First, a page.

Toledo under Christian Rule

The situation of the Jews in Toledo remained unchanged after the town was conquered by Alfonso VI in 1085. During the 12th century it continued as a center of learning and Jews and apostates were among those who translated works of mathematics, astronomy, and other subjects from Arabic into the spoken vernacular and from that language into Latin. The capitulation terms of the town show that Alfonso promised the Muslims that they could retain their mosques and would only transfer to him the fortified places. There is, however, no information available on the terms affecting the Jews although the fortress situated in their quarter remained in their possession. At this time and throughout the reign of Alfonso, Don Joseph *Ferrizuel (Cidellus) held office in the royal court and was particularly active in favor of his coreligionists.

From then on, the community developed until it became the most prominent in the Kingdom of Castile and one of the most important in Spain. In 1101 Alfonso granted the Arabized Christian population a privilege establishing that the fines they might pay should amount to only one-fifth of those paid by others, excepting in the case of murder or robbery of a Jew or Moor. When Alfonso VI died in 1109, the inhabitants of the town rebelled and attacked the Jews. Alfonso VII, the crown prince, reached a compromise with the townsmen and issued a series of laws discriminating against the Jews, and laid down that lawsuits between Jews and Christians were to be brought before a Christian judge. In 1118 he actually reintroduced the Visigothic law of the fourth council of Toledo in 633, which excluded "those of Jewish origin" from all public positions.

During this period some of the most distinguished personalities of their time lived in Toledo: Isaac *Ibn Ezra who apparently left the town in 1119; Moses *Ibn Ezra who stayed there; and Joseph ibn Kamaniel, the physician, one of the wealthiest members of the community who was entrusted with an important diplomatic mission to the king of Portugal. There were also the families of Shoshan, Al-Fakhar, Halevi, Abulafia, Zadok (who were given land in a village near Toledo in 1132), and Ferrizuel. Because of their importance, the last regarded themselves as descendants of the House of David and as being of noble birth: they assumed the title of nasi and thus became a kind of oligarchy within the Jewish community. This family produced the leading tax lessees in the city, in the surrounding area, and in the whole kingdom, as well as other courtiers almost throughout the community's existence. During the reign of Sancho III (1157–58), the position of almoxarife in Toledo was held by Judah Joseph ibn Ezra (referred to as Bonjuda in documents); the king granted him lands and exempted him from the payment of tithes on these estates and taxes. R. Judah is known for his energetic activity to remove Karaism from Castile. During the reign of Alfonso VIII (1158–1214), when Toledo was again threatened by the *Almohads, the Christian soldiers maltreated the Jews, although these had actively participated in the defense of the town. Joseph Al-Fakhar and his son Abraham, originally from Granada, then acted as almoxarifes in Toledo, as did also members of the Ibn Ezra family and Joseph Abu Omar ibn Shoshan.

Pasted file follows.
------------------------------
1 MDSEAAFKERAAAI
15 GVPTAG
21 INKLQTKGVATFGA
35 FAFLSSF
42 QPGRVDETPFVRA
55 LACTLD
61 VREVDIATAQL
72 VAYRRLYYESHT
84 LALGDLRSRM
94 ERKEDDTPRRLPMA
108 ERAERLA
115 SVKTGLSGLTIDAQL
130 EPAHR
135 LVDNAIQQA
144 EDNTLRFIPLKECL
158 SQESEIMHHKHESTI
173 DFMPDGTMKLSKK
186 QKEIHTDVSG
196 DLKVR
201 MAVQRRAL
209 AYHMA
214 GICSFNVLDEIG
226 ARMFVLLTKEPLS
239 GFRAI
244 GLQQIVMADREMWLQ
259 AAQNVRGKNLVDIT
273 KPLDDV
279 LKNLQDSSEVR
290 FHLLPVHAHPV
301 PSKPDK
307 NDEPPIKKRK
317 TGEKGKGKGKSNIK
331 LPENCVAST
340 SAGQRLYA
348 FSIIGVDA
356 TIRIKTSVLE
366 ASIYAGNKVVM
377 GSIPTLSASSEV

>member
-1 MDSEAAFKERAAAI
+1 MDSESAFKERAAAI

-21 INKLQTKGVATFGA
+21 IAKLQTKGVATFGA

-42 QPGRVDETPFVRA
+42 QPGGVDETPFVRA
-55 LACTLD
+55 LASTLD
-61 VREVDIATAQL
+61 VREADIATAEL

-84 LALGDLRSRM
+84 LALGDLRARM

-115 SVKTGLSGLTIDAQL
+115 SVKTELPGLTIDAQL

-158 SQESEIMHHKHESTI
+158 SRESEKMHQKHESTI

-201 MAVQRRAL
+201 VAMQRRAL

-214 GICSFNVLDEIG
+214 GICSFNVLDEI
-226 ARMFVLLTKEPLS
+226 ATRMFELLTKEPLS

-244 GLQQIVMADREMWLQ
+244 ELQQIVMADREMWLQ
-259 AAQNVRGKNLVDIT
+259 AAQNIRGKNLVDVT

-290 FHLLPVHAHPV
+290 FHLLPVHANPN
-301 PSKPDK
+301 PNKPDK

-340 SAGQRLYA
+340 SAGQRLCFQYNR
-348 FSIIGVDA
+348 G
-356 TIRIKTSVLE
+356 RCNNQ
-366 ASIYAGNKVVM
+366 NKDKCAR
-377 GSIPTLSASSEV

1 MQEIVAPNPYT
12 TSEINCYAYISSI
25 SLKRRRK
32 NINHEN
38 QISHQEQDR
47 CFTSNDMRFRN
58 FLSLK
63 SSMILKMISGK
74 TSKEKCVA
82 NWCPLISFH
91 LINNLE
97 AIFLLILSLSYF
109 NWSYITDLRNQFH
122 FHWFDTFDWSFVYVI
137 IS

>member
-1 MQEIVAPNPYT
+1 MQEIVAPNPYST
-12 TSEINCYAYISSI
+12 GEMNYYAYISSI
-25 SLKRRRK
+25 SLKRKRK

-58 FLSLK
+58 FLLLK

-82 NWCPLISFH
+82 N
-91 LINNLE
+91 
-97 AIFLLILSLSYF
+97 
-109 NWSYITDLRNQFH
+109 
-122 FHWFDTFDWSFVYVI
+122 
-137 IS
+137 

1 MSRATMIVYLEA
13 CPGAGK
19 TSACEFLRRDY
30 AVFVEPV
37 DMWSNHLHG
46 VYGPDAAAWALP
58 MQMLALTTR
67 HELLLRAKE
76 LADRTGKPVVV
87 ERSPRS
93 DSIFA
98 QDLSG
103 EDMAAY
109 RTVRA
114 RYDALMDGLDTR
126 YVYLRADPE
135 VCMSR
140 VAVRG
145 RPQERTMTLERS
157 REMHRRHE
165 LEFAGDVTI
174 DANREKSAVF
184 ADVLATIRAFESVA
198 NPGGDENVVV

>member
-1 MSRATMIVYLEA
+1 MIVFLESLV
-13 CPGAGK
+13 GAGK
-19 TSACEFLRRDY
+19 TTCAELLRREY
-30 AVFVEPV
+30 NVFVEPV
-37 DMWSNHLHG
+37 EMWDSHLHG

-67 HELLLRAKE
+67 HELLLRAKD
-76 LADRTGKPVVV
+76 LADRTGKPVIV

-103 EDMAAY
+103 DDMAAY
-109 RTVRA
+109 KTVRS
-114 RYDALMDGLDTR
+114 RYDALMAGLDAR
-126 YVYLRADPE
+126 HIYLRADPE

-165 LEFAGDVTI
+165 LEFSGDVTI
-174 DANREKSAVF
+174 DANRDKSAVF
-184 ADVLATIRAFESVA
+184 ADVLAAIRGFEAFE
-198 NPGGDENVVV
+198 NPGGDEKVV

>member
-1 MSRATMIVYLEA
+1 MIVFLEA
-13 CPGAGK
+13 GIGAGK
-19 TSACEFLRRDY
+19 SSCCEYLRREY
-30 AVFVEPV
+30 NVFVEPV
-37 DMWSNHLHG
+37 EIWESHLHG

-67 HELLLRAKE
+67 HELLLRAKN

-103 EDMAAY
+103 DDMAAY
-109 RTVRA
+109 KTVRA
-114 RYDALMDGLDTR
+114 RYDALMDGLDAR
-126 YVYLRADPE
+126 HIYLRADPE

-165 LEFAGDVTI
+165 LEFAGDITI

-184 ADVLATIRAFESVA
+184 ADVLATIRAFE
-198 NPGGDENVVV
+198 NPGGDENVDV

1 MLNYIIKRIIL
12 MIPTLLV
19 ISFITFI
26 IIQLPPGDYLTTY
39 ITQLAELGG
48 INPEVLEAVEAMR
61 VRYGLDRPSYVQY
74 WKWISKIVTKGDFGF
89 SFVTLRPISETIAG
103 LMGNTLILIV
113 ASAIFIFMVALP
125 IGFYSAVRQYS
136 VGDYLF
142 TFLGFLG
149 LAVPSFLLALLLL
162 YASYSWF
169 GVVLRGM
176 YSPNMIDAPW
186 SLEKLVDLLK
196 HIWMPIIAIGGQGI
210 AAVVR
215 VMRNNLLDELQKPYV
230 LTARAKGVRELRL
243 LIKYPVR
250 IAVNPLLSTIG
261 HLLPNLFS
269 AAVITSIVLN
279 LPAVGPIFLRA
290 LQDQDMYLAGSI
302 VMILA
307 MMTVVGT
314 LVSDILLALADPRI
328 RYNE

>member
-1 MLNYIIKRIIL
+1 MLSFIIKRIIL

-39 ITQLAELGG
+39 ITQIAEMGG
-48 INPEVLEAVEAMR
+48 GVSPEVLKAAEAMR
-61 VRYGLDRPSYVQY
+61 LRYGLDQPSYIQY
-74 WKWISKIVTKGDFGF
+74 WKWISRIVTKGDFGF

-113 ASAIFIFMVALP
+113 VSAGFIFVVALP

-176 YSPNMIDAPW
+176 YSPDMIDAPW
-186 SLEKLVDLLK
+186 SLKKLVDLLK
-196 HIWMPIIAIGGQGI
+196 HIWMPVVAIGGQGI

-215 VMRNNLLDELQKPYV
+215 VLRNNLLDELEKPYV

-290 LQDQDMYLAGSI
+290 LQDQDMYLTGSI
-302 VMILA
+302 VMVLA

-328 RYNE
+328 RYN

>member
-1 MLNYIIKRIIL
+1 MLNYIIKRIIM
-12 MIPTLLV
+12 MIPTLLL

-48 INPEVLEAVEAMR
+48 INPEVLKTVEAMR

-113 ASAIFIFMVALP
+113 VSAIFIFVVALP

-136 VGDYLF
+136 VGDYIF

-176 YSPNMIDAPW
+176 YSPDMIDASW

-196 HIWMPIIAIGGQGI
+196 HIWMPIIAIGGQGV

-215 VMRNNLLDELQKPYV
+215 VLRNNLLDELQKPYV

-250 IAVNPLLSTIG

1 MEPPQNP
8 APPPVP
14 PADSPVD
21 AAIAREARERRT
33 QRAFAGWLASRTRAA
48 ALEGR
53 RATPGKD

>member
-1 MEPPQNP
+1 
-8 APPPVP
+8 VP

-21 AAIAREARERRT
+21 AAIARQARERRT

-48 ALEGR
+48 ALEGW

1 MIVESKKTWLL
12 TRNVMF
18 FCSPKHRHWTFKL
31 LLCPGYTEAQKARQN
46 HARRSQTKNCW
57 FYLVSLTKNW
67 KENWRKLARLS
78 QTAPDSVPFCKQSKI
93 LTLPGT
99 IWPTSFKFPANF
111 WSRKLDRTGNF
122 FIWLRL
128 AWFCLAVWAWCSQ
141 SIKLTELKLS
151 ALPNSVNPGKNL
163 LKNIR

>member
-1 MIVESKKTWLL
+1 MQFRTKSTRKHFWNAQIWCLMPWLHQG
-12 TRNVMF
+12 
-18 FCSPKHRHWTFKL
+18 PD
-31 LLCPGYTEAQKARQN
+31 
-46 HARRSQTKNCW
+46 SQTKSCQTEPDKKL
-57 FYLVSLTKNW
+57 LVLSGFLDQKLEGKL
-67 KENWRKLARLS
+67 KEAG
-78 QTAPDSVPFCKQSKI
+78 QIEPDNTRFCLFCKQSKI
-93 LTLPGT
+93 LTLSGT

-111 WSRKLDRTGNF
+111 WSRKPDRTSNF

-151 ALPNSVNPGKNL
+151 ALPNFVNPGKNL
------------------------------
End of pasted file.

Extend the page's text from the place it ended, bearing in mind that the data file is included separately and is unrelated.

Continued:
The language spoken by the Jews of Toledo and employed in their documents during the 11th to 13th centuries was partly Arabic; they customarily wrote their documents in Arabic with Hebrew characters. These sources reveal a well-developed economic life. Jews of Toledo are recorded as having sold or purchased land, as lenders and borrowers, and are also found in partnerships with Christians in real estate transactions and in commerce. The documents show that the Jews of Toledo did not turn to the non-Jewish tribunals, as was customary in other communities, in matters which involved both Christians and Jews. The Jews owned fields and vineyards and occasionally leased land and pastures in partnership with Christians; they maintained slaves, owned shops, and engaged in every kind of craft. In conjunction with Christians they even occasionally leased the revenues of churches and monasteries. The documents also indicate the status of several of their signatories within the framework of the community. Some of them bear the title of sofer or ḥazzan, as well as honorifics such as al-ḥakim and al-vazir. Apparently until the close of the 12th century, the community's style of life resembled that of a Jewish community under Muslim rule. It was only in the course of the 13th century that the prevailing Arab titles lost their luster. By the beginning of the 14th century, use of Arabic in deeds and documents was abandoned.